Following the collision, the instructor pilots landed their aircraft safely and none of the pilots were injured.

Download Final Report
[ Download PDF: 594KB]
 
 
 
 

On 10 December 2005, at about 0953 1, a Piper Aircraft Corporation PA-28-161 Warrior, registered VH-UMB (UMB), with an instructor and student pilot on board, was being operated under the visual flight rules on circuit training at Coldstream Aerodrome, Vic. Another Piper Aircraft Corporation PA-28-161 Warrior, registered VH-BZA (BZA), also with an instructor and student pilot on board and being operated under the visual flight rules, was transiting from the local training area to Lilydale Aerodrome, when the two aircraft collided about 2 km north-east of Coldstream Aerodrome (Figure 1). Following the collision, the instructor pilots landed their aircraft safely and none of the pilots were injured.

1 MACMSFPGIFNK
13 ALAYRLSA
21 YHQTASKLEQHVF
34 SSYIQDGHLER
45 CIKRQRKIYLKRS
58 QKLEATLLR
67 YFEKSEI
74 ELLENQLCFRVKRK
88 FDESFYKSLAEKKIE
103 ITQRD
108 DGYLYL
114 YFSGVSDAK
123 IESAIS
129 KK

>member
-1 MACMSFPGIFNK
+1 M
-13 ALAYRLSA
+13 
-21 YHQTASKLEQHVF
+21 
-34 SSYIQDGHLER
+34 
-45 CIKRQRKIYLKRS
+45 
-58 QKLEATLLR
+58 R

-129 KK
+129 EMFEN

Figure 1:     Relative position of VH-UMB and VH-BZA 2

Figure 1: Relative position of VH-UMB and VH-BZA

The instructor on board UMB reported that he was instructing the student on his first session of circuit training. The circuit on which the collision occurred was the first of a series planned for the day. The instructor recalled making a broadcast when taxiing and prior to entering the runway. No recording was available of the Common Traffic Advisory Frequency (CTAF), nor was it required to be.

The instructor reported that as the aircraft proceeded on the downwind leg of the circuit, he was concentrating on assisting the student to maintain the correct spacing and orientation in the circuit and that the aircraft was 'a few hundred feet above circuit height'.